A Poor Credit Mortgage Shopper's To-Do List: Ten Ways to Prepare

By Richard Barrington
Mortgage Credit Problems Columnist

People buying a home tend to focus primarily on the effort involved in finding and evaluating properties. However, the process of obtaining a mortgage is also quite complex, and since you will probably be paying back that mortgage for the next 15 to 30 years, it's definitely something you want to get right. A little advance preparation can help--here are ten things to do before getting a mortgage.

  1. Know your credit score. This will have a profound affect on your ability to get a mortgage, and on the interest rate you pay. Bad credit mortgages were fairly common during the housing boom, but following the subsequent mortgage crisis, home loans for people with bad credit became very hard to find. This kind of thing tends to go in cycles, and you may be able to get a bad credit mortgage again in the future, but in any case, knowing your credit score will give you an idea of what you are dealing with going into the process.
  2. Look for ways to improve any history of bad credit. Lenders will be more receptive, and the rates they offer will be cheaper, if you can clear up any credit problems before you start shopping for a mortgage.
  3. Test your budget. Rates for credit cards and mortgage loans are more expensive for those with bad credit, so even if your credit is currently good you'll want to make sure you don't run into trouble once you have to start making monthly payments. Work out a budget that tells you how much you could comfortably pay on a mortgage every month, and spend a few months actually setting that amount of money aside. This will not only show you whether or not your budget is realistic, but it is also a good way to build up a down payment.
  4. Research your eligibility for special programs like FHA or VA mortgages. If you have serious credit problems you might not be able to get these types of mortgage loans, but for a moderate amount of (not recent) bad credit they may be just the answer. By providing mortgage insurance, organizations like the FHA and the VA make lenders more willing to make loans.
  5. Familiarize yourself with different mortgage types. You need to know the basics, such as the difference between fixed and adjustable rate mortgages, and what effect different repayment periods will have on your payments. Unless you have a detailed understanding of mortgages, do yourself a favor and don't stray from a standard, fixed-rate mortgage.
  6. Check current interest rates. Don't just look at market averages, but take into account any relevant factors, such as good or bad credit, refinancing or original purchase loan, fixed or adjustable rates, etc.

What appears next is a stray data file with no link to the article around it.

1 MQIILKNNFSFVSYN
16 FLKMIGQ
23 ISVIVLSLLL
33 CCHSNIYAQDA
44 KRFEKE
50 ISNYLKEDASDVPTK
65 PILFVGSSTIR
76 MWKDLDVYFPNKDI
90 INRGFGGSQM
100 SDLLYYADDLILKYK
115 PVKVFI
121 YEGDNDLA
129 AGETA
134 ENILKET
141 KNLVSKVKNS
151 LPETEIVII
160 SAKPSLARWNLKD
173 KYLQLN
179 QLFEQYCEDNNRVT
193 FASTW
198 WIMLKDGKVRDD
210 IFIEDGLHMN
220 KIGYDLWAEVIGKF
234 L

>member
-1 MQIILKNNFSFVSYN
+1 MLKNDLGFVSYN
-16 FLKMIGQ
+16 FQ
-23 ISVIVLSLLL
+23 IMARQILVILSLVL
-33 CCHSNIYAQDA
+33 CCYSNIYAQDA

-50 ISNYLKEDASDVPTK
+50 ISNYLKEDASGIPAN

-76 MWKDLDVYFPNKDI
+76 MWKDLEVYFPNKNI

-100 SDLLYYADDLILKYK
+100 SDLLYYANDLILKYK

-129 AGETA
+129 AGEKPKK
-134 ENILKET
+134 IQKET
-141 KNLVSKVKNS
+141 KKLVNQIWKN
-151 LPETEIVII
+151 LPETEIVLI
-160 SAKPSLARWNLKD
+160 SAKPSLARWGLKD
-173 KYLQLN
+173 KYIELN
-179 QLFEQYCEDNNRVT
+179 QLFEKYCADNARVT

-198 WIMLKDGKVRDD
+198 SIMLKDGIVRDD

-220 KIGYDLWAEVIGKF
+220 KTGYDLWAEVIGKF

7. Determine your target price. Once you know your budget, what type of loan you want, and what interest rate will apply, you can use a mortgage calculator to see how big a loan you can afford. Your target price should equal this amount (or less). And don't forget to consider your down payment and closing costs--you have to come up with that money somewhere.
  8. Compare lenders. Shop around and use Internet resources to find the best rates. Be sure to make apples-to-apples comparisons of identical loan types and terms, and factor in all fees.
  9. Determine your refinancing goals. If you think you might want to refinance, the first step is to decide what you want to accomplish. It might be to lower your interest rate, to reduce your monthly payment by repaying the remaining balance over a longer period, or to access some of your home equity. You could also head off developing a bad credit history if you refinance to consolidate more expensive forms of debt. In any case, knowing your goals will help you choose the type of loan best suited to your needs.
  10. Target a refinancing rate. To do this, you would start with your current mortgage rate, and then figure out how much lower a refinance rate would have to be to save you money, even after accounting for all the fees and expenses involved in getting a new loan. Remember, bad credit also makes mortgage refinancing more expensive, so if your credit history has deteriorated, it will be tougher to make refinancing work. On the other hand, if you've cleared up some past credit problems, refinancing might be a way to capitalize on this by capturing a lower rate.
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A little advance preparation will help you shop more successfully for a mortgage -- especially if that preparation includes clearing up bad credit.

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